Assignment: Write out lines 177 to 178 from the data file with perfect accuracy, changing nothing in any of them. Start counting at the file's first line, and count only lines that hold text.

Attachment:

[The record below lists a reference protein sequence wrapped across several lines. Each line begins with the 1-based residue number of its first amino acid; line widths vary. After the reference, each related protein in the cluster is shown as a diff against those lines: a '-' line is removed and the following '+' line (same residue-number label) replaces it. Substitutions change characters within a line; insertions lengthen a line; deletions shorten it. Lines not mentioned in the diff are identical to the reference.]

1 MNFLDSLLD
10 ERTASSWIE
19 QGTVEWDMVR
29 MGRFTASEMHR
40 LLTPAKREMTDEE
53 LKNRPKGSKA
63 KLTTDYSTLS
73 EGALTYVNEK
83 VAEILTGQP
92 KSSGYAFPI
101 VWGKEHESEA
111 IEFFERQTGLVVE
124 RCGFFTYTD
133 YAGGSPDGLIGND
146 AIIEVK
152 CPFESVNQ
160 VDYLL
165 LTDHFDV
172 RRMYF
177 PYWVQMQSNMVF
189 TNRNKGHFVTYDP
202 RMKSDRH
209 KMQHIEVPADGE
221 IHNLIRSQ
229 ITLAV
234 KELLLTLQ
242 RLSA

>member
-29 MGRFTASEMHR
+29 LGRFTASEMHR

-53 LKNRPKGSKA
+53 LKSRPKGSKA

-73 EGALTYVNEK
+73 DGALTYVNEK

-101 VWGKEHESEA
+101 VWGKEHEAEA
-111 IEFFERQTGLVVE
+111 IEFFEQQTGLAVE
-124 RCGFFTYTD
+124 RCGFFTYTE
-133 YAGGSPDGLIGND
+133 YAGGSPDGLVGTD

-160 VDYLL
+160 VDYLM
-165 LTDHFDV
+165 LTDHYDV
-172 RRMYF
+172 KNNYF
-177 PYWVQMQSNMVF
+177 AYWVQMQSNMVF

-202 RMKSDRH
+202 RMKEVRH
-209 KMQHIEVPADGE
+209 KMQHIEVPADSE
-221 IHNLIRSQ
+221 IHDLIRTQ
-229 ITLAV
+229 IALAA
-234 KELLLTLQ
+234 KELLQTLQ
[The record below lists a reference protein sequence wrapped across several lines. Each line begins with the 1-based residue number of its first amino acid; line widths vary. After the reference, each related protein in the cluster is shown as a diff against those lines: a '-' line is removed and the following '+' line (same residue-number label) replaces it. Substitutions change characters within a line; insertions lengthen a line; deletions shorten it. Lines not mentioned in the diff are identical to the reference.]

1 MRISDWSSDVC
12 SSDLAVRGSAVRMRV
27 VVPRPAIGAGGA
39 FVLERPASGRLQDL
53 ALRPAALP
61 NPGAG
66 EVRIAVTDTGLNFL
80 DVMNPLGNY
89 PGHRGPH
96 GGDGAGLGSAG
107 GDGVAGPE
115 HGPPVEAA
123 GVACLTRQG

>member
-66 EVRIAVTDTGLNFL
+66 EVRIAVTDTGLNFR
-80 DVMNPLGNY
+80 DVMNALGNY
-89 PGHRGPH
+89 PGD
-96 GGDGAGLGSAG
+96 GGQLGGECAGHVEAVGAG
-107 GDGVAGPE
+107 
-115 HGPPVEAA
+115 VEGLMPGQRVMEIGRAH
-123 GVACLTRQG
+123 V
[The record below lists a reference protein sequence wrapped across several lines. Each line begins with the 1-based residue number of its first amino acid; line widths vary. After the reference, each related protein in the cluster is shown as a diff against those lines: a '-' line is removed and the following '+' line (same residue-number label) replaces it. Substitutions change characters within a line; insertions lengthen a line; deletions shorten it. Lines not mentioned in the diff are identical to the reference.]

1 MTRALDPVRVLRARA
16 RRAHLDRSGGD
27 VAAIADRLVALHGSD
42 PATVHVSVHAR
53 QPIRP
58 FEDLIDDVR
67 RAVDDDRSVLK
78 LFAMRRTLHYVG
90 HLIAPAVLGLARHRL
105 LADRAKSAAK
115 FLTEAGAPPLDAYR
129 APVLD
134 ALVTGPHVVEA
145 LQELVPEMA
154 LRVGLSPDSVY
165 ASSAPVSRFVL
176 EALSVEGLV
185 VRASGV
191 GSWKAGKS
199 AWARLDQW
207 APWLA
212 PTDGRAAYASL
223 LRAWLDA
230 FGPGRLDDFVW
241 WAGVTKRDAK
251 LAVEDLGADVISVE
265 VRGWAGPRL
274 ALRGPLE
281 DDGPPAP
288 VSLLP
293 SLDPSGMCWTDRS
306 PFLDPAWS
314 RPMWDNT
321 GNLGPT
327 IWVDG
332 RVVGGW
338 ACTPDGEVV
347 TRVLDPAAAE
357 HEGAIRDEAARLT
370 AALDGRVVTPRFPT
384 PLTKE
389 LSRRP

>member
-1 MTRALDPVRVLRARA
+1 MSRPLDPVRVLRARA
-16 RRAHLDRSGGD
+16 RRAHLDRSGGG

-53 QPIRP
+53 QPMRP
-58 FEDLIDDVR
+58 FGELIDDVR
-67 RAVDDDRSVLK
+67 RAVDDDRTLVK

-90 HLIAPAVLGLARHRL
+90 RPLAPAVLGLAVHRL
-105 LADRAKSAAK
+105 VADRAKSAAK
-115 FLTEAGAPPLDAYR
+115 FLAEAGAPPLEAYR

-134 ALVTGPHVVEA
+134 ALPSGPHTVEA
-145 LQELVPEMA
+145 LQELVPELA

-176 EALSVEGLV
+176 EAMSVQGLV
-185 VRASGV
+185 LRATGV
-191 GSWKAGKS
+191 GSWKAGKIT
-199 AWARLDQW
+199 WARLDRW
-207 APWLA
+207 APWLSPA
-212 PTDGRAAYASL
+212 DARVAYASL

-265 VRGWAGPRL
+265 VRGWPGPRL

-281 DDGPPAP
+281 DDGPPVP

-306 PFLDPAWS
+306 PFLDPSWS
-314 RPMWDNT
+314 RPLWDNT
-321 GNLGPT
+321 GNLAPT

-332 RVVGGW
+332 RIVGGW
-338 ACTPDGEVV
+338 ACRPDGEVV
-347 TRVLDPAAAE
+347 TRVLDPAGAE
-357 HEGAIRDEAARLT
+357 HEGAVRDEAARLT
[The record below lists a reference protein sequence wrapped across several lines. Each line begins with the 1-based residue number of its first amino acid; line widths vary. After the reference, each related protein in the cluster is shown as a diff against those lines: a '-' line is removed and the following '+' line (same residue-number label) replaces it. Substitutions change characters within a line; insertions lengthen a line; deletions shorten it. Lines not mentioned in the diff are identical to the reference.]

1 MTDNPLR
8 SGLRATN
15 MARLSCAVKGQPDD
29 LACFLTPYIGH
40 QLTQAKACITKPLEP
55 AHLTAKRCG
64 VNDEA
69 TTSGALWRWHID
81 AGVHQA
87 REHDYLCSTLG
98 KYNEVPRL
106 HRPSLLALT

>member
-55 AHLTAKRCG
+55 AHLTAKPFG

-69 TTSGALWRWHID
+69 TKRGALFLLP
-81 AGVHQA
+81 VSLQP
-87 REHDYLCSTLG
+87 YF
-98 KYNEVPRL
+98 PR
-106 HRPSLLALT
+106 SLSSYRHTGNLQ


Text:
-332 RVVGGW
+332 RIVGGW